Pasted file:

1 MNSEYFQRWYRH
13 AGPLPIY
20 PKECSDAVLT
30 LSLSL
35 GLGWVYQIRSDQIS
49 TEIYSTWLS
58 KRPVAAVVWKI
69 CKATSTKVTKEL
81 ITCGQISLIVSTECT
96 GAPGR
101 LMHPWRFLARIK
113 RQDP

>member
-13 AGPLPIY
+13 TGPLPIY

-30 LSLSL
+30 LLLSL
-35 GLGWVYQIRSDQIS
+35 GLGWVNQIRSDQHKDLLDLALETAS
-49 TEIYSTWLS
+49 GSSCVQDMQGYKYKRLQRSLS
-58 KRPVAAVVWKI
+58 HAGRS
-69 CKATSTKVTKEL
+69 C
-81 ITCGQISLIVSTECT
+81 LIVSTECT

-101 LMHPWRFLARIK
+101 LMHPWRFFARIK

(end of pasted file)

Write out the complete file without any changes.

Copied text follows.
1 MNSEYFQRWYRH
13 AGPLPIY
20 PKECSDAVLT
30 LSLSL
35 GLGWVYQIRSDQIS
49 TEIYSTWLS
58 KRPVAAVVWKI
69 CKATSTKVTKEL
81 ITCGQISLIVSTECT
96 GAPGR
101 LMHPWRFLARIK
113 RQDP

>member
-13 AGPLPIY
+13 TGPLPIY

-30 LSLSL
+30 LLLSL
-35 GLGWVYQIRSDQIS
+35 GLGWVNQIRSDQHKDLLDLALETAS
-49 TEIYSTWLS
+49 GSSCVQDMQGYKYKRLQRSLS
-58 KRPVAAVVWKI
+58 HAGRS
-69 CKATSTKVTKEL
+69 C
-81 ITCGQISLIVSTECT
+81 LIVSTECT

-101 LMHPWRFLARIK
+101 LMHPWRFFARIK